This account references and develops research by the moral psychologist Jonathan Haidt to ascertain and contextualize which of our contingent human concerns function psychologically as the characteristically “moral” ones, which most humans are most disposed to treat as valuable to the point of demanding that we sacrifice other major goods for their sake.   I try to understand what purposes those peculiarly “moral” prioritizations ultimately serve, and in what ways our “moral” mode of prioritizing can overestimate the intrinsic value of the goods it seeks and unduly threaten our abilities to flourish in other areas of deep significance seen to be “non-moral” and unjustifiably trivialized.

In this way, I revive Nietzsche’s “immoralist” suspicion of moralism and am concerned to delimit morality’s influence.  Unlike Nietzsche, however, I do this while systematically laying out an explicit standard of overall intrinsic human goodness and ideal preferences which can provide objective justification for both positive and negative assessments of the moral codes which are so central to human life for powerfully instrumental reasons.  These value priorities are derived from Nietzsche but need to be presented as a constructive ethics and clear, defensible objective value standard if “immoralist” rhetoric of questioning and limiting morality is not to be counter-productively interpreted as simplistic hostility to all morality whatsoever.

Other key features of my account include arguments that (a) overcoming resistance is the highest form of pleasure and the one worth calling “happiness” and that this kind of happiness is worth sacrificing greater quantities of pleasure to attain; (b) what essentially separates a virtuous habit from a vicious one is whether that habit expresses a fundamental power of self-overcoming and growth or whether primarily it betrays weakness; and (c) dutifulness is admirable precisely insofar as it expresses power over the self rather than a spirit of heteronomy.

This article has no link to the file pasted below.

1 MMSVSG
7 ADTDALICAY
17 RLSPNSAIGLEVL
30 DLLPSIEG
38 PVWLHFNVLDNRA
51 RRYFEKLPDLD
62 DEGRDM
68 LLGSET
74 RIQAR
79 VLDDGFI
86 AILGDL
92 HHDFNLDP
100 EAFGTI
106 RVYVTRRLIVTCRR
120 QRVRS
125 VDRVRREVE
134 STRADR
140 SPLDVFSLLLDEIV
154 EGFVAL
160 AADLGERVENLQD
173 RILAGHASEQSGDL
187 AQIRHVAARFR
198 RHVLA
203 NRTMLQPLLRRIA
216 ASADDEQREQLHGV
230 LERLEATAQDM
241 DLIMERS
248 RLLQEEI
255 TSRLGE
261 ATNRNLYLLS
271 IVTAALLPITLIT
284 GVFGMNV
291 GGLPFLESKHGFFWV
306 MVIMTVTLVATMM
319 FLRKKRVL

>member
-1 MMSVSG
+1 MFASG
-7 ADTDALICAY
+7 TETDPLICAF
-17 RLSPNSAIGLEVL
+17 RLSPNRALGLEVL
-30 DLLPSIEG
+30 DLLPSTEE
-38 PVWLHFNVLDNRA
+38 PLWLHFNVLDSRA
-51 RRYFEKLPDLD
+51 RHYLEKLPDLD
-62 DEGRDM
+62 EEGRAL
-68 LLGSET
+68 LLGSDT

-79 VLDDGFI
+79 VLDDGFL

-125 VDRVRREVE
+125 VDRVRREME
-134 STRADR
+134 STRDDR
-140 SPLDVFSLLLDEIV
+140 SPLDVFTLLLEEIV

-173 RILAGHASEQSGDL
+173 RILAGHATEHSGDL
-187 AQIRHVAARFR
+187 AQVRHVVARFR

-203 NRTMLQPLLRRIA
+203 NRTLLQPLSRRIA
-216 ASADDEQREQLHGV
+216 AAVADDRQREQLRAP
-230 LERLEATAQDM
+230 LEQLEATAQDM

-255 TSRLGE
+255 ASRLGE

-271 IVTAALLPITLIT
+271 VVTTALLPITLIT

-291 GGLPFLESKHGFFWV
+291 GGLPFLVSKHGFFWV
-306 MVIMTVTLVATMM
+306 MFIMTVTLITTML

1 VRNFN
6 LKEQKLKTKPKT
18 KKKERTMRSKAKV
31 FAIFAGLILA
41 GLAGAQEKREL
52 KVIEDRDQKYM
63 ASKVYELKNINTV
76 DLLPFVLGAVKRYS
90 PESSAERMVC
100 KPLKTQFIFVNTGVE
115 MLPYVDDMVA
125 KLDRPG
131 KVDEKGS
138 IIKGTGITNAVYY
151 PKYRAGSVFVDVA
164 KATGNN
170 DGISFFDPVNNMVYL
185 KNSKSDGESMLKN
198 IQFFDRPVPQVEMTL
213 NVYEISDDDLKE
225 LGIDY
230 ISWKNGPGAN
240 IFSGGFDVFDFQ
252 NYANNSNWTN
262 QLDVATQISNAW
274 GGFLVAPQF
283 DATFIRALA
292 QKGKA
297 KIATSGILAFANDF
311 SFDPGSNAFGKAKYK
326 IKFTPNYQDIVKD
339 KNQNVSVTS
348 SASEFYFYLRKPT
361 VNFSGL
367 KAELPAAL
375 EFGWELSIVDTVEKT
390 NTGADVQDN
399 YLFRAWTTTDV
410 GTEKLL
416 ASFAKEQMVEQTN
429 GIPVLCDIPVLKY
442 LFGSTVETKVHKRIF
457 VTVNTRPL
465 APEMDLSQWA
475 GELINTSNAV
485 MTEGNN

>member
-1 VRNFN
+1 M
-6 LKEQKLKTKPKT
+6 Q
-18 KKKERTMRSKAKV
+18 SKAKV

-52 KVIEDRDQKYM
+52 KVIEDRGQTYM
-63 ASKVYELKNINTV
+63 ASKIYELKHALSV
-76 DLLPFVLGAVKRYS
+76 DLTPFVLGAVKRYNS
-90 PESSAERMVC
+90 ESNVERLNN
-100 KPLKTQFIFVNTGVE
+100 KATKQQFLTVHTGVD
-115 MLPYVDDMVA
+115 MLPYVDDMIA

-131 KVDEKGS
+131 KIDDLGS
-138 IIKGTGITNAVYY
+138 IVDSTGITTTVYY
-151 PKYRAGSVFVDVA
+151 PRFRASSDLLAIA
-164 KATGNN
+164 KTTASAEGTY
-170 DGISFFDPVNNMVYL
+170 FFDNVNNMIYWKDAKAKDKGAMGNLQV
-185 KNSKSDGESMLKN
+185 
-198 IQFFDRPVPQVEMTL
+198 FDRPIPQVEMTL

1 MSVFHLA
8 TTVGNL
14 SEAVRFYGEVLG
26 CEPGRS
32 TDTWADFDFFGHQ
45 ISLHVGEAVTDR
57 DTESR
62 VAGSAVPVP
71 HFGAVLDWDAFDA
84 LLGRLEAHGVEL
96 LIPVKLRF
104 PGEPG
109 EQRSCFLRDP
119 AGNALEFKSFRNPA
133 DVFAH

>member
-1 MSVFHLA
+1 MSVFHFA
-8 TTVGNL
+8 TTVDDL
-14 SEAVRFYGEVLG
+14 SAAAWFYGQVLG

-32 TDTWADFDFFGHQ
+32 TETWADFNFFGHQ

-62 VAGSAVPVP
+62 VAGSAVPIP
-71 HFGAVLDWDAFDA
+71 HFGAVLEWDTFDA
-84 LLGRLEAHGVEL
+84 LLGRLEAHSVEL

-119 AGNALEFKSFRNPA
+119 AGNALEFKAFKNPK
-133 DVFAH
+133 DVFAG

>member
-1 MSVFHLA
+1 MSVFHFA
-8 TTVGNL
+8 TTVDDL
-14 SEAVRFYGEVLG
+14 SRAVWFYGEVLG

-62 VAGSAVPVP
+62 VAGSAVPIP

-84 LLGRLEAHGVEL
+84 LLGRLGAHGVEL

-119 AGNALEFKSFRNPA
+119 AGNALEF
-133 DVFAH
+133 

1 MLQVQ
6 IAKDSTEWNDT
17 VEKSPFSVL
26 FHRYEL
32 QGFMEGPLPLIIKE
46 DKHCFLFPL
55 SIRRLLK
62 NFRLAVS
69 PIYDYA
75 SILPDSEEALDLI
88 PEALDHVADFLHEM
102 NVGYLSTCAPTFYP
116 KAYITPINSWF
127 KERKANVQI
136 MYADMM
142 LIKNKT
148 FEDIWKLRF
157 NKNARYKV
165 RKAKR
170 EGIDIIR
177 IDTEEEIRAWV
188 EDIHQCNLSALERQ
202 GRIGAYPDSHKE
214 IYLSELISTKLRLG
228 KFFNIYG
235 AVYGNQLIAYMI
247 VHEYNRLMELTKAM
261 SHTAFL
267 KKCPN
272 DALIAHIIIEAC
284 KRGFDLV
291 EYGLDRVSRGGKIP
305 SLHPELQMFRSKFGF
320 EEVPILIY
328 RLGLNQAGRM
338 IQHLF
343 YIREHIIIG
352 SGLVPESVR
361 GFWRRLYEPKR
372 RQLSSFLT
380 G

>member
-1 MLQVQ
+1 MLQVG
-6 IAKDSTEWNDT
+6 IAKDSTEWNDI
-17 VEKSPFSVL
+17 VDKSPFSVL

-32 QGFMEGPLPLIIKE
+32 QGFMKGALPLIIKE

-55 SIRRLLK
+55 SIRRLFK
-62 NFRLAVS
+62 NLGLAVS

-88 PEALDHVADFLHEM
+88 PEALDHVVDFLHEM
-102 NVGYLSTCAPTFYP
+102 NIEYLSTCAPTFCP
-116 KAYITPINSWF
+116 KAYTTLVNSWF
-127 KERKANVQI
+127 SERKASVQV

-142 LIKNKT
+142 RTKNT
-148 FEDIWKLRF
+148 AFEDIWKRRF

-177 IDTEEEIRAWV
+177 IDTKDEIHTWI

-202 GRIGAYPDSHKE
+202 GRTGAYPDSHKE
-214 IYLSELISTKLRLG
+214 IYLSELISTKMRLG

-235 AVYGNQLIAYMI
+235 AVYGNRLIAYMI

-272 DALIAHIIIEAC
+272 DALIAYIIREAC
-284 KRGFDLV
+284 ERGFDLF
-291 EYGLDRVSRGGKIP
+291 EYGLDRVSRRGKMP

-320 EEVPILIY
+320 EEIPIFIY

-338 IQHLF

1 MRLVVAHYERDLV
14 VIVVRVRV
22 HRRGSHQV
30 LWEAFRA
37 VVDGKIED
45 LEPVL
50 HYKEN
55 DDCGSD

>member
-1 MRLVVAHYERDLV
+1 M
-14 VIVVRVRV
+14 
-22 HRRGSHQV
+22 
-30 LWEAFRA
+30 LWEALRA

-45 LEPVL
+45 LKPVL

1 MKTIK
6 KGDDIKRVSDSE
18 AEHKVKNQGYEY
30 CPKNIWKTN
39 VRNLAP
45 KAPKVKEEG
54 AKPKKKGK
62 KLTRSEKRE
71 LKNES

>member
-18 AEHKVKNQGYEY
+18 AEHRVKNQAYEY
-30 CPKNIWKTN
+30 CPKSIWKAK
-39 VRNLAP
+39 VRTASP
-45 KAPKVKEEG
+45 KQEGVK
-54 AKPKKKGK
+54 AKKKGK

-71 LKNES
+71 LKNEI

In this last point (and at several other points in my reformulation of Nietzsche’s ideas), the Nietzschean outlook proves surprisingly hospitable to certain Kantian priorities and judgments.  My account of ethics also follows Nietzsche in rejecting hedonistic utilitarianism and often preferring principle and consistency of virtue in contexts in which these could be sacrificed for base pleasures or an overall increase in total pleasure for the greatest number.

Nonetheless, though, I also follow Nietzsche in being an indirect consequentialist who prioritizes the formation of excellent human beings who manifest powerful self-overcoming to the point that particular moralities and beliefs should be ethically assessed primarily in terms of how they ultimately contribute to cultivating or thwarting such excellence.  This means that in assessing valuable human lives and cultures it is possible that in some cases we can discover that false beliefs or less formally ideal moralities played a constitutive role in creating better human beings than existed in other cultures with more truth and more formally defensible moralities.

Ultimately, this leads us to the conclusion that while ideally we might strive to attain the greatest possible human excellence in conjunction with the truest beliefs and the most defensible particular moral codes, from a more comprehensive ethical perspective, truth or moral consistency do not necessarily lead to better ethical outcomes in every case in reality and so, at least in some past eras and in some hypothetical future scenarios, sometimes have not been ethical necessities worth overriding all other concerns.

Put simply, in the final analysis excellence of self-overcoming is the primary intrinsic good and the worth of all other goods can be weighed with respect to it and any particular good in a particular context might come up short in ultimately serving self-overcoming and be outweighed on at least that occasion.

Your Thoughts?

About Daniel Fincke